As a genre pastiche, the movie occupies an odd, intersectional territory. Though many have pointed out the obvious influence of The Texas Chainsaw Massacre, X is equally (if not more) indebted to Hooper’s follow-up feature, Eaten Alive. This is especially apparent in the movie’s swampland setting and, as mentioned earlier, its above-average amount of alligator violence. Despite all its overt reverence for Hooper, West’s film is, inescapably, stylistically modern. It’s shot digitally and lacks the hazy, filmic sheen of Hooper’s work, a look that has as much to do with the format as with Hooper’s distinct lighting style, which West only imitates occasionally. Instead, the form alternates between playful postmodern pastiche (split-screen, silly French New Wave editing techniques, and incredibly aggressive wide-angle shots) and the lingering wides typical of “elevated” horror.
For a significant portion of the runtime, X seems to have delusions of respectability that it thankfully abandons by the blood-spattered finale. Although its formal elements rarely recall Hooper and his more exploitative contemporaries, the script remains more firmly grounded in the genre mode. At times, the dialogue even teases a move toward the absurdity of perhaps the greatest working pastiche filmmaker, Rob Zombie. Among Hooper’s disciples and imitators, there seem to be two camps: one exemplified by X, which shuffles toward mild mainstream respectability, and another represented by Zombie’s House of 1000 Corpses (2003), which turns up the dial on all things profane. This writer, for one, has vividly imagined a fully Zombified version of X that dispenses with the “elevated” aspects and is total breakneck insanity. But “what ifs” get us nowhere. Instead, I must deal with the film and its maker as they are.
Ti West has always been an odd duck when it comes to modern genre homage filmmakers. His form has never so directly imitated his forebears in the way that directors like Tarantino, Cattet and Forzani, Rodriguez, and Zombie have. Rather, West lands in the center of a triangle on which the points are Zombie, Zahler, and Saulnier, and (if X is any indication) there it seems he will stay.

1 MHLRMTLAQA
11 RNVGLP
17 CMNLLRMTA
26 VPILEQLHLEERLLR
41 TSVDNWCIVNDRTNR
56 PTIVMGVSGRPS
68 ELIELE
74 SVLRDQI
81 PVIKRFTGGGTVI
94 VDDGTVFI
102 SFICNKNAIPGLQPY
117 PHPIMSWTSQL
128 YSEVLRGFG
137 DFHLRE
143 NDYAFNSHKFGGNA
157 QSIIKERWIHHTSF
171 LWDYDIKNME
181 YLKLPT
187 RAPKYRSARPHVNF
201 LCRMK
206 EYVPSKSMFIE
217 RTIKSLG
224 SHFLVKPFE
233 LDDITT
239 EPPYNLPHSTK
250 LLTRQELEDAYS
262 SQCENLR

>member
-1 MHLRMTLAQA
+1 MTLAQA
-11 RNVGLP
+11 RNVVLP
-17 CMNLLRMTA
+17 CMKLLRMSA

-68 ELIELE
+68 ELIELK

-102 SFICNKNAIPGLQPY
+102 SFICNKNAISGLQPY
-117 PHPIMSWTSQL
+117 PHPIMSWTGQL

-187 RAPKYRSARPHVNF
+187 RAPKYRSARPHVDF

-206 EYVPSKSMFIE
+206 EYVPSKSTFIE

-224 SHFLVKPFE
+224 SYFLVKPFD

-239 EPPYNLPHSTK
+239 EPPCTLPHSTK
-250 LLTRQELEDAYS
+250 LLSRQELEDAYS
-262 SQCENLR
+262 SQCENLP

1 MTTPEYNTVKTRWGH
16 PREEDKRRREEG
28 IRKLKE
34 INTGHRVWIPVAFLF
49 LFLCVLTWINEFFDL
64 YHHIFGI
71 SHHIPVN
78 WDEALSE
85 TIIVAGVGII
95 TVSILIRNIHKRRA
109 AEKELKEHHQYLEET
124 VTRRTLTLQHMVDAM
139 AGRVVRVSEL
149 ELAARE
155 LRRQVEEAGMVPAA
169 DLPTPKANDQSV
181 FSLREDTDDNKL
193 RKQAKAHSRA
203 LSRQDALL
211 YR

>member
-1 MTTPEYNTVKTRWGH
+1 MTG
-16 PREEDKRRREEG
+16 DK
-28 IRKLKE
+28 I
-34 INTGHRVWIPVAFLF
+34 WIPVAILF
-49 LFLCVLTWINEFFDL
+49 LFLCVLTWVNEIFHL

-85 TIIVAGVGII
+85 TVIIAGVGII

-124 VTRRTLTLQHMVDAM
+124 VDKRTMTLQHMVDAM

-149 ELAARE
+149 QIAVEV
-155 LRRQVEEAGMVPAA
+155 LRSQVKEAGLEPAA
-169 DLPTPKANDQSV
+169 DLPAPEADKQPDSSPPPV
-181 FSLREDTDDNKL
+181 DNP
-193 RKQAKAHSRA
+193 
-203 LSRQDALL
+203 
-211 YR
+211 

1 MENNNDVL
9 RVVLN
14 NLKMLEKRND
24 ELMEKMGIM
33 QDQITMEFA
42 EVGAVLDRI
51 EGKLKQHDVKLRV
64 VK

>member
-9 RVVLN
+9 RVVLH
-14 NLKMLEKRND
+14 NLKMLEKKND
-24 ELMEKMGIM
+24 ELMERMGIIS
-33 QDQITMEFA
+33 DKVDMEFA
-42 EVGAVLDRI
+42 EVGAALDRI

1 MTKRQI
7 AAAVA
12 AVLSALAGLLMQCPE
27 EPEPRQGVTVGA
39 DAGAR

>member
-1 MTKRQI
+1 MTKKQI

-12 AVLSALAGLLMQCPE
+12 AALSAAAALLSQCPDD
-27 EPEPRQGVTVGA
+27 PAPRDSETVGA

If I haven’t made it obvious enough, I found X delightful. Though its flaws (both ideologically and formally) are apparent throughout, they take a backseat to the sufficient chaos of the content, and West is self-aware enough to know this. A prequel film, Pearl, has already been shot and the trailer is included at the end of X for any patient viewers. By the looks of it, it may just be the rollicking, rainbow-colored, hyperviolent Texas Chainsaw Massacre Part 2 to X’s tonally monochromatic original. There are even murmurs that West is already working on a sequel, and no wonder. If I were in his shoes, I would go all-in on the goofs, groins, and gore, too. There’s also something special in the film’s ethos, a sort of warmness and nostalgia for the decades of cinema past that’s so much more personally targeted than the genre tours of West’s peers. At the end of the day, before it's a reorientation of modern horror techniques, a genre pastiche, or a triumph for cinematic sleaze, X is about how much Ti West misses Tobe Hooper. All I can say to that is, “yeah, buddy, me too.”